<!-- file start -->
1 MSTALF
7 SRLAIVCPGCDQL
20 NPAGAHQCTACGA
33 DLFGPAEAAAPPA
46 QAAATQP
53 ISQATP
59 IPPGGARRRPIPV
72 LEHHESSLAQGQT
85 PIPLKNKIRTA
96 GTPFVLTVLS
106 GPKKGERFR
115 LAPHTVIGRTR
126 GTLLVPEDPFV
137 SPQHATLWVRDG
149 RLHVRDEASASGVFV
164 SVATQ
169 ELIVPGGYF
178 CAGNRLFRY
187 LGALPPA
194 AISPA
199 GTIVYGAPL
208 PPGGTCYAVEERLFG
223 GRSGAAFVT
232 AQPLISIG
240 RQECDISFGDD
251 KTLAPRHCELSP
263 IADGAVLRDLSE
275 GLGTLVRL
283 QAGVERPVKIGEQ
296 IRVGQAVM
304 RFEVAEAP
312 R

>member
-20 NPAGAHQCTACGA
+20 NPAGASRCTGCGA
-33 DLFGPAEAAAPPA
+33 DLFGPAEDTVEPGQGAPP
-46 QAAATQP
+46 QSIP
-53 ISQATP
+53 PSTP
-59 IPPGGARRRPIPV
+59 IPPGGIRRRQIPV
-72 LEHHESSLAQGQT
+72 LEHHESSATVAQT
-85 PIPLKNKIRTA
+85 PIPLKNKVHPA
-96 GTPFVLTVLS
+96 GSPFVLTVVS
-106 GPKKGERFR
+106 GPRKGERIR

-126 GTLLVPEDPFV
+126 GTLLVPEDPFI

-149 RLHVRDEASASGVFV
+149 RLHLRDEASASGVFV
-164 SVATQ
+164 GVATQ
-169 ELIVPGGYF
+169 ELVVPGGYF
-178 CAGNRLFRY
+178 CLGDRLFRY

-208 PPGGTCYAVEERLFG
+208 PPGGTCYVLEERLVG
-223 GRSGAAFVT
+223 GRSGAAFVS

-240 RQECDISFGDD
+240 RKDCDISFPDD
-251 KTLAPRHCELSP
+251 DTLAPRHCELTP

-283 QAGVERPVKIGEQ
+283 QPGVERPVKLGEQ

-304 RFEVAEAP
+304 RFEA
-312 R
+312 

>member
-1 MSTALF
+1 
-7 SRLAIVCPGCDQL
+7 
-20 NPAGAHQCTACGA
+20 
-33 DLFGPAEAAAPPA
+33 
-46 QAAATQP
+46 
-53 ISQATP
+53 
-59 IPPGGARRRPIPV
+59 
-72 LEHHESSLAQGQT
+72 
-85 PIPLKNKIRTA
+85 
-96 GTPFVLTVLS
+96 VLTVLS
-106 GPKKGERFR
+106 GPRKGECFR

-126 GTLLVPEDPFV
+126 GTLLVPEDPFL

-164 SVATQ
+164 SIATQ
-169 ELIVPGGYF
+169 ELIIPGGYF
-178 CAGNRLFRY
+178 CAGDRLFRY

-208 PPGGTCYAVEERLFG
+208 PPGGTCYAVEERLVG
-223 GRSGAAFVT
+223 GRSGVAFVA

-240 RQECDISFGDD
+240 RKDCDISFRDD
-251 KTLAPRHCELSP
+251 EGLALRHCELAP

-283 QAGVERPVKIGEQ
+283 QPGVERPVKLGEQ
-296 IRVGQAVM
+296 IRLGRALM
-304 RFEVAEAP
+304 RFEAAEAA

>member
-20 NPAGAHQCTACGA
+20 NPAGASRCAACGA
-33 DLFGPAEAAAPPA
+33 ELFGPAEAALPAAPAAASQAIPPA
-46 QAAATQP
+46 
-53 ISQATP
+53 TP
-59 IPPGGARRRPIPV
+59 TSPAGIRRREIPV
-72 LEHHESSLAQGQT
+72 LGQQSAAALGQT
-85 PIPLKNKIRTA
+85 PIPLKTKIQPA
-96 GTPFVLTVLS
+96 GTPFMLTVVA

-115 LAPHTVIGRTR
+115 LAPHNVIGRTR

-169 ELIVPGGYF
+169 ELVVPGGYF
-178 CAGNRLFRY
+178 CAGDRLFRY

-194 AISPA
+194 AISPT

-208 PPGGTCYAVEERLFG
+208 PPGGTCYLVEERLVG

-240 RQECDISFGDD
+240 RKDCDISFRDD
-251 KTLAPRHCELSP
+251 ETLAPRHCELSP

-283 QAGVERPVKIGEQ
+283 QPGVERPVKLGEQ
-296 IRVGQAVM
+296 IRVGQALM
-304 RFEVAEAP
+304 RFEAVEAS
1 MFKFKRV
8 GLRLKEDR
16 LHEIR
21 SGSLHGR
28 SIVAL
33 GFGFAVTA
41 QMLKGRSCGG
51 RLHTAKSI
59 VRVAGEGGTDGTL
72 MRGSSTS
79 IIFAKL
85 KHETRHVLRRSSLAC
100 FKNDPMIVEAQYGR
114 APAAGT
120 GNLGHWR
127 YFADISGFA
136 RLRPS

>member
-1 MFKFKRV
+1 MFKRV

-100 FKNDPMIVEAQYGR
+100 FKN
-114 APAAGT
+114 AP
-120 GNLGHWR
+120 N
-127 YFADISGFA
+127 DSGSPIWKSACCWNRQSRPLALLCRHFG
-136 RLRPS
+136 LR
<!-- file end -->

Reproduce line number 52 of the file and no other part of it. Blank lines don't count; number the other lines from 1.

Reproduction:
-126 GTLLVPEDPFV